“I’m Not the Man They Think I Am” – the Story of the Rocket Man

Sir Elton John in his heyday, was part of the British wave of modern pop rock. Elton John has sold more than 300 million records making him one of the best-selling music artists in the world. He also boasts the achievement of 58 Billboard “top 40s” and 27 “top 10s” singles in his career. His Elton John AIDS Foundation has raised more than 200 million dollars in contributions to AIDS research. In light of the upcoming movie “Rocket Man” in May 31st we put together the story behind the rocket man. We look at where he came from, the impact he made, and where the mother ship is today.

Name Change

photo credit: JStone / Shutterstock.com

Elton John was not actually born with the name Elton John. During the beginning of his career, he used his birth name Reginald Kenneth Dwight to his parents Stanley and Sheila Dwight. As a boy, he was called “Reg,” or “Reggie.” In 1972 he had changed his name and said: “if my mother can call me Elton, then so can everyone else.”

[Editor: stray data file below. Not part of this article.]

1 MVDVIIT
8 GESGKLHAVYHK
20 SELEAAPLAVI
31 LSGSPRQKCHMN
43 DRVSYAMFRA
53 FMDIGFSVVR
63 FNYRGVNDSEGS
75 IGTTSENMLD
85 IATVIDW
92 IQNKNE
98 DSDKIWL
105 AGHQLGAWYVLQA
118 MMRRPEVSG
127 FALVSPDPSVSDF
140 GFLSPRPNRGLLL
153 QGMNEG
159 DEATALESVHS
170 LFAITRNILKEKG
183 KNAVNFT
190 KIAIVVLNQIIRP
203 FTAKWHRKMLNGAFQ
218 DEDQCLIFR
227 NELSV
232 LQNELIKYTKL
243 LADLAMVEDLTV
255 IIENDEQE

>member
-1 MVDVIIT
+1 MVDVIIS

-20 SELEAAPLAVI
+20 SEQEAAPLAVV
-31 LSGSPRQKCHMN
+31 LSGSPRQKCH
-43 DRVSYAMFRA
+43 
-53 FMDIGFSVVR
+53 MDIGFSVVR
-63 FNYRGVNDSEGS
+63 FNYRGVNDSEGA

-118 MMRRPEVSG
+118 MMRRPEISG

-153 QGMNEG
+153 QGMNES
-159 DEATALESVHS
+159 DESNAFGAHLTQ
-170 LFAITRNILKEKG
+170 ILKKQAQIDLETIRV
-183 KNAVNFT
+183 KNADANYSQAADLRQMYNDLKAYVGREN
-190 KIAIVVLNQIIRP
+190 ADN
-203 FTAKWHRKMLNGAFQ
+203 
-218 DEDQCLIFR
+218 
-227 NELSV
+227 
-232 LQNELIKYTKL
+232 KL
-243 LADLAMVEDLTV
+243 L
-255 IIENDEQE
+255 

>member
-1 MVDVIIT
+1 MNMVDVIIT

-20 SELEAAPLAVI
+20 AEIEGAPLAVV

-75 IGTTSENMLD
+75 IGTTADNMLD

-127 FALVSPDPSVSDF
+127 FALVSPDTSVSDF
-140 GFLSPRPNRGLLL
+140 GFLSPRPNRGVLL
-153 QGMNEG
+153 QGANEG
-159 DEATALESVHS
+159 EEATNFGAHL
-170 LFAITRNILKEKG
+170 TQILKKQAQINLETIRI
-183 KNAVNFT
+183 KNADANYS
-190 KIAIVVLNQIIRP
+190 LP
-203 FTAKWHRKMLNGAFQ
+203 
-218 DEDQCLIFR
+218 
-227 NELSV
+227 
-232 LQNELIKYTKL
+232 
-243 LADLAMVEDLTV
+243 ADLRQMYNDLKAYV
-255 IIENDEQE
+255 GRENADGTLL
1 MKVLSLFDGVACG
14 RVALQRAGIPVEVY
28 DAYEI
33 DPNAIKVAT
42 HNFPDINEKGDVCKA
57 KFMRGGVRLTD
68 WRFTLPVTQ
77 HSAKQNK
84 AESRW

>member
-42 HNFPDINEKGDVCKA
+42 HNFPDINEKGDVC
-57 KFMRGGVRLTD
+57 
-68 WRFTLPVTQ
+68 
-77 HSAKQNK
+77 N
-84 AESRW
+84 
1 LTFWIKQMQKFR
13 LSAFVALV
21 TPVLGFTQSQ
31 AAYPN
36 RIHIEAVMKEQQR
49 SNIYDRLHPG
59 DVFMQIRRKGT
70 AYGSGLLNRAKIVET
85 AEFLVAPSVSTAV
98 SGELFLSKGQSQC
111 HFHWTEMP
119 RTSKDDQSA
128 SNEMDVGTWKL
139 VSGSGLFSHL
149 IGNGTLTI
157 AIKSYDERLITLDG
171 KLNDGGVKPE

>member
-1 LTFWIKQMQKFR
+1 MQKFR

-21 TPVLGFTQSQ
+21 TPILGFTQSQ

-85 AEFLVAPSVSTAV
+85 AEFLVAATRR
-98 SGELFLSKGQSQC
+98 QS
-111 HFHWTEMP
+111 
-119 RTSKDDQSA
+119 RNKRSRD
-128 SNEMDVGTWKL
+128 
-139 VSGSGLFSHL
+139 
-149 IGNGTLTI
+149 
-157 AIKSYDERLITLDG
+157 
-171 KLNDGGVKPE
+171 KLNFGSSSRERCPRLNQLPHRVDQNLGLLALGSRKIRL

Stealing

Elton John, wearing a white suit, black shirt with flower motif and multicolored sunglasses.

Photo by Michael Putland/Getty Images

Elton John is one of the most iconic names in the world today. Chances are no matter where you are in the world, you can ask someone if he has heard of the musician, and you will most likely get an enthusiastic “of course.” The amusing part about this is he got the idea for his new name from taking the first name of one bandmate, and the last name of another.

Teaching Himself

A young Elton plays at the piano at home.

Source: Elton John family collection

Even as a child, Elton John impressed as a possible future musical prodigy. According to his family, he has learned to play the piano at the age of three teaching himself “The Skater’s Waltz” by ear. By the age of eleven, he had earned a scholarship at the Royal Academy of Music in London!

Four Albums